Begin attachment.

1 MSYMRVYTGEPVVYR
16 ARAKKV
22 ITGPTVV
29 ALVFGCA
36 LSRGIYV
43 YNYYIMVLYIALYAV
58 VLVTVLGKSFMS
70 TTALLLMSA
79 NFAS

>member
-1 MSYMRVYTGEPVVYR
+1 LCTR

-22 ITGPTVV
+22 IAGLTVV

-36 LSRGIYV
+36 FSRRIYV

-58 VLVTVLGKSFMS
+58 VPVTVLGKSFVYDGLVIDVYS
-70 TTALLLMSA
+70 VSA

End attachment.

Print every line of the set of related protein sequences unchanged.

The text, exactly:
1 MSYMRVYTGEPVVYR
16 ARAKKV
22 ITGPTVV
29 ALVFGCA
36 LSRGIYV
43 YNYYIMVLYIALYAV
58 VLVTVLGKSFMS
70 TTALLLMSA
79 NFAS

>member
-1 MSYMRVYTGEPVVYR
+1 LCTR

-22 ITGPTVV
+22 IAGLTVV

-36 LSRGIYV
+36 FSRRIYV

-58 VLVTVLGKSFMS
+58 VPVTVLGKSFVYDGLVIDVYS
-70 TTALLLMSA
+70 VSA